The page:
Monday, June 7, 2010

It's Sure To Be an Adventure

Over the weekend, our great farewell tour continued as we visited Natalie's friends and family in Canton, Ohio, (home of the NFL Hall of Fame and William McKinley).

This was our first mass farewell, and many of the people we visited with, we hadn't seen in nearly a year. As a result, we had a lot of explaining of what lies in store down the road.

After delivering our over-rehearsed, or over-practiced, schpeel, invariably, there were two responses, but they both had one thing in common - the word "adventure."

I thought I knew what adventure meant, but after getting two entirely different meanings of the word over the weekend, I decided I had better brush up on my vocab. So I turned to my trusted Webster.

ad ven ture (ad ven'cher) n. 1 a daring, hazardous undertaking

OK, that meaning definitely makes sense in context. With a look of concern bordering on despair, I've heard this expression several times, "Well, it will be an adventure."

This is the pre-dominant use of adventure when we are in Ohio or Kentucky. You can tell this is a lifestyle they don't comprehend and definitely do not desire. Some have mixed feelings as they think it is a great opportunity to see parts of the world, but the thought of living overseas for years at a time (and in our case, Mexico), is out of the question.

But go back and look at the definition. See it started with a number "1." That means we have a second entry:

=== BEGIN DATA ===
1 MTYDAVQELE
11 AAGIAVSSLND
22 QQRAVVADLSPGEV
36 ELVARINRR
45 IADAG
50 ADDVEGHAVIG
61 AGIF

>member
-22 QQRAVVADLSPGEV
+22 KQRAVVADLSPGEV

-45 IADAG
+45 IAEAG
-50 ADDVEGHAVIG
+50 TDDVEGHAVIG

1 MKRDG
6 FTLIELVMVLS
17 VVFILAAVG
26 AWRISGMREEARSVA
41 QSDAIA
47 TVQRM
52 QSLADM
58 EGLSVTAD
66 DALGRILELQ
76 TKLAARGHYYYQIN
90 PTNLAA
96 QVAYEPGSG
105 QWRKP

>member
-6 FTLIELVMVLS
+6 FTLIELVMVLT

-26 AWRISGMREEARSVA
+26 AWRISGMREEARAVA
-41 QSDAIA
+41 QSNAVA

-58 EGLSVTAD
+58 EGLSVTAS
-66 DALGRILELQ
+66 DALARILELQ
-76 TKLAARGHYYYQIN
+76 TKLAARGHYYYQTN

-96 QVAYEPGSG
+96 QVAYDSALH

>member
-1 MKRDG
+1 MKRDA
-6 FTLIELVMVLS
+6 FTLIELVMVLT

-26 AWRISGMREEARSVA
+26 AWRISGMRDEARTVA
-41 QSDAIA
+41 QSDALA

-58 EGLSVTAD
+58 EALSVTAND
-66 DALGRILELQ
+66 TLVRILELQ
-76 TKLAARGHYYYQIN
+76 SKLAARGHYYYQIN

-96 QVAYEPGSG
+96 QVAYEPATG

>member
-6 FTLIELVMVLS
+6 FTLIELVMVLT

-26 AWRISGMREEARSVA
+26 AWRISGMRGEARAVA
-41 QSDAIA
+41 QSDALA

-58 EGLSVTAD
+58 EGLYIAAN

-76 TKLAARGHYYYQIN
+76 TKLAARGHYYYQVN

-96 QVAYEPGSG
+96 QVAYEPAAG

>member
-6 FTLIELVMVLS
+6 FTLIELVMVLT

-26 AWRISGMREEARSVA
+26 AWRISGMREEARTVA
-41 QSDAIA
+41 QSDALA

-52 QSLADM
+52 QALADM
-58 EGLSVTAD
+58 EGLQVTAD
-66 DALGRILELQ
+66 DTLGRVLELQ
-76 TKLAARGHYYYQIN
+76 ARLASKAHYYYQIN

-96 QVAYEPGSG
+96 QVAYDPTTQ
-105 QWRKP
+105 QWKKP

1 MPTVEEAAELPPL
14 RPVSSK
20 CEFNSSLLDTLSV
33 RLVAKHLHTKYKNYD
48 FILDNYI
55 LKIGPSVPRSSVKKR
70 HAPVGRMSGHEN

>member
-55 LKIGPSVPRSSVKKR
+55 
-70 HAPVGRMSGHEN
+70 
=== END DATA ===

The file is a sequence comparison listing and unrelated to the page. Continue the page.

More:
2 an unusual, stirring, often romantic experience

Once again, I have definitely picked up on this sentiment from others. "Wow! I'm so jealous. That is going to be an awesome adventure."

While I appreciate the support, this response catches me more off guard than the first. And I think the key is the part of the definition that says "often romantic." I can't help but think they have romanticized our situation too much.

Yeah, they do ask about what Natalie will be doing, but I feel as though they think we are going to be worldwide tourists. Which is definitely not the case; well, at least not for Natalie. She will have a demanding and high stress job while working at the consulate, though for Natalie, there isn't much that doesn't fall into the category of "high stress."

And not to belabor the point, but Hermosillo is not exactly a tourism hot spot.

Like all things, the reality of our adventure falls somewhere in the middle. It definitely has characteristics of a "hazardous undertaking." There is no shortage of recent news articles and television reports proving it. And there is an element of "romanticism" as we set up shop in various countries and get to experience numerous cultures.

I'm just kind of curious what a response in this vein would sound like, because I haven't heard it, yet.


  1. Everybody has an opinion ... whether it be good or bad. And after 7 years of listening to people, I've thankfully built up a tolerance for (most) of what people have to say. And when we lived in Israel, you can only imagine the discussion!

    However, I usually give the same response to people who ask how in the world I can subject my kids to moving every few years ... when they usually get on their high horse and tell me how hard it is for kids to adjust, how horrible it is to not provide them with a stable home, blah blah blah.

    "Kids are resilient. They are young and are easily adaptable. They are also living and experiencing things that your kids are only just reading about in history books or seeing on the news."

  2. Think of it as romantic because it's something you two are experiencing together. Very few of us would pick up and move around the world for no other reason than we love our partner.